Having seen a good deal of Guillermo del Toro's handiwork, I have to say that I'm not a fan. I've seen Mimic, Pan's Labyrinth, Blade II, Hellboy and Hellboy II: The Golden Army, and with the exception of Blade II, I've found his films cartoonishly gory and just fair overall. I do have to say, though, that he has a fairly unique conception of magic. I was just watching the first Hellboy, and when it wasn't being incredibly tedious and full of really bad comic-book dialogue--like, not just bad dialogue, but really terrible stuff--it had a few interesting things about it.
This pattern continues throughout the film. To summon Rasputin back from the dead, one need only go to a certain location in Moldavia and fill a certain stone pattern with blood, and Rasputin will appear. Yeah, it took sixty years (for some reason) for the Nazis to find it, and yeah, they needed a special book to get there, but my point is that once you have the knowledge or know where to look, in del Toro's world, there's eldritch nightmares and occult shit literally all around you. To summon a monster from its imprisonment, Rasputin breathes into his hand and then says "Sammael, come forth!" To grant everlasting life and youth, he literally just says "I grant you everlasting life, youth and the power to serve me". Once you've got the power, being a wizard in this world is literally as easy as speaking.
It's not as if this pattern is confined to Rasputin, either, or even Hellboy itself. In Hellboy II, Hellboy and company take their act to a thriving magical community located directly under a humongous bridge, where all you need to see the magical creatures there is a pair of special spectacles. In Pan's Labyrinth, if we are to believe the little girl, she can create a doorway into another world merely by drawing on a wall with chalk, and affect her mother's pregnancy with a bowl of milk under her bed. In Mimic, one need only look into the sewers to find giant mutant cockroaches. And in Blade II, nightclubs, Czech fortresses and sewers are merely facades for the vampires lurking around the corner. The common denominator here is the ability of the characters to find magic, magical creatures and whatnot literally anywhere you choose to look, as long as you can see them.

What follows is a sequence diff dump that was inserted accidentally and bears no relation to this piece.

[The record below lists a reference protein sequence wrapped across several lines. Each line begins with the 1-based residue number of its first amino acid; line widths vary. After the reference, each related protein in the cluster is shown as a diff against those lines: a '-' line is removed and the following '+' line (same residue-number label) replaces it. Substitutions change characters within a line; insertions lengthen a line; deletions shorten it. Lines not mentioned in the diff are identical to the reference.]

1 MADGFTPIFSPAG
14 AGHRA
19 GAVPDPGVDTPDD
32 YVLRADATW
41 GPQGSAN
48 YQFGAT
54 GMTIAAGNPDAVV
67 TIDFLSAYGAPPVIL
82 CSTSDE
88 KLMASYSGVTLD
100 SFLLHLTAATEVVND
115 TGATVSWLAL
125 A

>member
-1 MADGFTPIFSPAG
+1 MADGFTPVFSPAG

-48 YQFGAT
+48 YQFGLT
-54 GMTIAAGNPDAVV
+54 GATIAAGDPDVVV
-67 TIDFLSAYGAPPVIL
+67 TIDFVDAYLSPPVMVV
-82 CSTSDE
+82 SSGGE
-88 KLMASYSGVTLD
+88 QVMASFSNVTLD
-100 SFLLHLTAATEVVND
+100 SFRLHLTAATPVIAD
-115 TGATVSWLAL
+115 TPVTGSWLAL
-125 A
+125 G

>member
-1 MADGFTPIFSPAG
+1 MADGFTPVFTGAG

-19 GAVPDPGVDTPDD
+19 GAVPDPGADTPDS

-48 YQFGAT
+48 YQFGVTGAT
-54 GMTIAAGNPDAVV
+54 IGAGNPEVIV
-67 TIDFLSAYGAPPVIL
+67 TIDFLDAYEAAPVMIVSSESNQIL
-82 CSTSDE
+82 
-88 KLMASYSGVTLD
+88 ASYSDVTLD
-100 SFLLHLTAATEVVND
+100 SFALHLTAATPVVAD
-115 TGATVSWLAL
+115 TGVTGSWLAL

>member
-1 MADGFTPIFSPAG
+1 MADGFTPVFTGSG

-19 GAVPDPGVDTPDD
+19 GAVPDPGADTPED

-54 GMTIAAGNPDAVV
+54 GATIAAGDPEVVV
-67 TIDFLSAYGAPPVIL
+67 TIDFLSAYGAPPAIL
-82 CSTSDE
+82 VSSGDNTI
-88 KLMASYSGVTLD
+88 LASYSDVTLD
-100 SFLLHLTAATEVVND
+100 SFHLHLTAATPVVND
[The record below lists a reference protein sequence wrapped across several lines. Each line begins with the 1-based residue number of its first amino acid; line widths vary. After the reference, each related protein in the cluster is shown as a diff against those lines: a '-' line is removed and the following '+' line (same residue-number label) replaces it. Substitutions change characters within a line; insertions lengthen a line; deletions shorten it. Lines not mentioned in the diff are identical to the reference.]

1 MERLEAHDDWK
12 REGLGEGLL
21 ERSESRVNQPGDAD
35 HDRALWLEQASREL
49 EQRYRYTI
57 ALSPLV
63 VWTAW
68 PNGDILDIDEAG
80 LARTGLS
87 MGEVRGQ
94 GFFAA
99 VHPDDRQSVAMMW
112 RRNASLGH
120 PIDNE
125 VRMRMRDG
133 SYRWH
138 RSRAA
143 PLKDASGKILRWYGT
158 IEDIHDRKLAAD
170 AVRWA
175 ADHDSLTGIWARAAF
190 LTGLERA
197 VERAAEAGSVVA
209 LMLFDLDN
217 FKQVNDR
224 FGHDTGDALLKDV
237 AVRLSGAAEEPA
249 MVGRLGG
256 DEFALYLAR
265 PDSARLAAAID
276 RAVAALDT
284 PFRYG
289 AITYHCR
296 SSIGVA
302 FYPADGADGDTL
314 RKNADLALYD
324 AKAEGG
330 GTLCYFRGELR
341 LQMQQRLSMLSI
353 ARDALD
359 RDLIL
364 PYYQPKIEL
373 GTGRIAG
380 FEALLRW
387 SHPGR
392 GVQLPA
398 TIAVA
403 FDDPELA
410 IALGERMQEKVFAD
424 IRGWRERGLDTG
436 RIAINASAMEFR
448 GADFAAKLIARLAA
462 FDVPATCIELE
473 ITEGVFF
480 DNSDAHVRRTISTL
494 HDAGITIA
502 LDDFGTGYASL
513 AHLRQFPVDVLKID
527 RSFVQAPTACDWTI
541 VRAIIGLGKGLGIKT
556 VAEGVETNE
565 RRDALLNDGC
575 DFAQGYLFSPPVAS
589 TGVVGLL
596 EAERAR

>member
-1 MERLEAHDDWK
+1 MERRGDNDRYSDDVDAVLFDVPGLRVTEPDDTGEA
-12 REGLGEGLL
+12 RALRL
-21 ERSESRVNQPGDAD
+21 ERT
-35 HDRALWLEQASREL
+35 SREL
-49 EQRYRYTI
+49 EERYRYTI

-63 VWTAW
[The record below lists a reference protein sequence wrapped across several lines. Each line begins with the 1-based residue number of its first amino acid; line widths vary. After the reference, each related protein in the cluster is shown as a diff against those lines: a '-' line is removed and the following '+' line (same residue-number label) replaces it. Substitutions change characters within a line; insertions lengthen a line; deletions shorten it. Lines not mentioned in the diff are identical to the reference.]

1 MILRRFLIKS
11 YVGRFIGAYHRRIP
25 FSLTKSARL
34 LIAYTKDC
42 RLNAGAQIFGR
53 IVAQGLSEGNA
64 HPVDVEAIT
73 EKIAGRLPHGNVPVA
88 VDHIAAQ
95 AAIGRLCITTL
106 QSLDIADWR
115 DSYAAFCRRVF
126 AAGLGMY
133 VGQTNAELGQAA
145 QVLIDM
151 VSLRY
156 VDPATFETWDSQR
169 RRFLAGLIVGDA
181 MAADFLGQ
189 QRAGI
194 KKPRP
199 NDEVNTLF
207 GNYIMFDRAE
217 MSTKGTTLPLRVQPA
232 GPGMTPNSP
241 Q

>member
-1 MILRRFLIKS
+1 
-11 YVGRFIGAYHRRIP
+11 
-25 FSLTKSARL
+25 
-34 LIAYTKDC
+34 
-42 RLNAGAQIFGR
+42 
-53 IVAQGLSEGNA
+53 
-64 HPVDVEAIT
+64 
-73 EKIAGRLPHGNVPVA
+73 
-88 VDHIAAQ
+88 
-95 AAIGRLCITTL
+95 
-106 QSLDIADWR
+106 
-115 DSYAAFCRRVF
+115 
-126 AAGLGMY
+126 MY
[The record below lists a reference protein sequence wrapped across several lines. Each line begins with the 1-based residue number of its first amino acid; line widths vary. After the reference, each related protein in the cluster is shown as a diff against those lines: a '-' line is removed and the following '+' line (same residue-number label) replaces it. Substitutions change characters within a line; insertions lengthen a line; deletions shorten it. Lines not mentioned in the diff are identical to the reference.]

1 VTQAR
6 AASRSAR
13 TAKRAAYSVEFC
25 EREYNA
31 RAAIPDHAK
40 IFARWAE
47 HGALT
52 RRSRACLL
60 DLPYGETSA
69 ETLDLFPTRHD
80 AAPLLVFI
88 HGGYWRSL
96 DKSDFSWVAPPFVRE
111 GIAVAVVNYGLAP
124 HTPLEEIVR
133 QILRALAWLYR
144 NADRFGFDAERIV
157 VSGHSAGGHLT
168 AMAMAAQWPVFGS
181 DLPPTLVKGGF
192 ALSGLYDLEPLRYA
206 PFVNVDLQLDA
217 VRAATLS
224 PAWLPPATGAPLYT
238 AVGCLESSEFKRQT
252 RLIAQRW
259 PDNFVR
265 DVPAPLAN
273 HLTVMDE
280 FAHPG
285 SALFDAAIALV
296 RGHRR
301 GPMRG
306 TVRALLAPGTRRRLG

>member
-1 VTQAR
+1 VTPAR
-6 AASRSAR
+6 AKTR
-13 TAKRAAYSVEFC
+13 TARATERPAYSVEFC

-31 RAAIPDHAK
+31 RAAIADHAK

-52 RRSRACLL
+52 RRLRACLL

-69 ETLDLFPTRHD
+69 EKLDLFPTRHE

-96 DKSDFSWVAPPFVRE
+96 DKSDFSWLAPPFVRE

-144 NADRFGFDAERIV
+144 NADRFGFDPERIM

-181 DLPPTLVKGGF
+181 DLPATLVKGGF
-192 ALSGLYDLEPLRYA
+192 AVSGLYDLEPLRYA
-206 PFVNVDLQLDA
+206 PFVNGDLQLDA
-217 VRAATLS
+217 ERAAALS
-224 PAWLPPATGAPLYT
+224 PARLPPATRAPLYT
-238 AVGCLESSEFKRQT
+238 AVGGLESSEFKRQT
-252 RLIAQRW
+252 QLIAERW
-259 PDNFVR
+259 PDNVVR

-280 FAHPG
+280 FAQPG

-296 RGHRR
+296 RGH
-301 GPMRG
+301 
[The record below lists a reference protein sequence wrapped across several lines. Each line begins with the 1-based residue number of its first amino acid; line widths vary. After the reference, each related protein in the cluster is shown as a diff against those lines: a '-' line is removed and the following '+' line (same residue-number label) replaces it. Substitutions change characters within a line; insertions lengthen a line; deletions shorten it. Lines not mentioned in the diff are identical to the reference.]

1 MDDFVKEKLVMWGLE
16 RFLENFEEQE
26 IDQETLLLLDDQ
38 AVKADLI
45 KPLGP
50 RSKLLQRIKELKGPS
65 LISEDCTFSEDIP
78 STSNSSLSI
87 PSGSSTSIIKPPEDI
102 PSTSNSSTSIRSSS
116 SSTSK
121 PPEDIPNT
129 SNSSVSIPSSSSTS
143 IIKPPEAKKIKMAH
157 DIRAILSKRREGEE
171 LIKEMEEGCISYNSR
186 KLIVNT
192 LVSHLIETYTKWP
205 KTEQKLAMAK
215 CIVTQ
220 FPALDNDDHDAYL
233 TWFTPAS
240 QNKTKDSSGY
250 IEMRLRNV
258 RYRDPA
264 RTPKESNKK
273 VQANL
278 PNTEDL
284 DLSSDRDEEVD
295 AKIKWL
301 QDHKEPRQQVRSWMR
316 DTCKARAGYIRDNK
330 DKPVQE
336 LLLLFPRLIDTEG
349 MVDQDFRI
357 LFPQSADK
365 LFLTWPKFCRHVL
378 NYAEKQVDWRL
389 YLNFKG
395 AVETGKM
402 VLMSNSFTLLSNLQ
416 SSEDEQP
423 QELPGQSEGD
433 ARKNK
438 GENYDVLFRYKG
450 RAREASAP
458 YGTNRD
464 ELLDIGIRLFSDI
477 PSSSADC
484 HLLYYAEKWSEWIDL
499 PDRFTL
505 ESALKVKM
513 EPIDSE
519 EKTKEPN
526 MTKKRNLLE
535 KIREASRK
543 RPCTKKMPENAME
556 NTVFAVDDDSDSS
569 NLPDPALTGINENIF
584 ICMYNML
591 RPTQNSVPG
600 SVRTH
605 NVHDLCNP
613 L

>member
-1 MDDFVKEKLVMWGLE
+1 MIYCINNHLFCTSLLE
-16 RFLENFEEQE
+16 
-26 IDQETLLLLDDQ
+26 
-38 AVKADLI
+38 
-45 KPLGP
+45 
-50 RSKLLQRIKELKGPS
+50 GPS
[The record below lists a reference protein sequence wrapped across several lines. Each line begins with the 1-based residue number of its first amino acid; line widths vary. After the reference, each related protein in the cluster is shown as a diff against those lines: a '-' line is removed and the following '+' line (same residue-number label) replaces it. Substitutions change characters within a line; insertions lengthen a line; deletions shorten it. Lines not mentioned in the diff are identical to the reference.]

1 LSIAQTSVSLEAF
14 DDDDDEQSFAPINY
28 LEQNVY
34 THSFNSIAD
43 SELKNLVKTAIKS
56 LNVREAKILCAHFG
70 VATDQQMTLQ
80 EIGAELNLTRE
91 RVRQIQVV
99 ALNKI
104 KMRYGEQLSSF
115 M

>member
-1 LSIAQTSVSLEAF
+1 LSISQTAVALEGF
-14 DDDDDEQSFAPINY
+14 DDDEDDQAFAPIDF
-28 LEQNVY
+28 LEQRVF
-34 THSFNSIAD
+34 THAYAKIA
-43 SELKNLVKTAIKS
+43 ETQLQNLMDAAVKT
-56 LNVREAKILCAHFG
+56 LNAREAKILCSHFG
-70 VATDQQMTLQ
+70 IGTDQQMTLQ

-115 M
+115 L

The reason I find this remarkable is, it always seemed to me that in fiction, the magical world required a lot of time and planning to enter. You had to construct elaborate spells, build whole buildings on ley lines, prepare endlessly for even the simplest thing. And in del Toro's world, not only is magic all around us, but we can interact with it as well. It's a very Lovecraftian philosophy; his demons were beaten back with guns, dogs and university professors, not humanity's own spells. This time around, bullets, grenades or a good old-fashioned punch in the face will do the job just fine. Sure, Hellboy and Blade aren't strictly human, but they are essentially Human 2.0. They don't have superpowers or the ability throw fire; sure, they're stronger, can jump higher and take more abuse than the average human, but they're still fighting these things using essentially human tools. Instead of casting a spell to repel the demon at the end of Hellboy, the hero blows it up with a bunch of grenades. If you're in our world, the message seems to be, you play by our physical laws.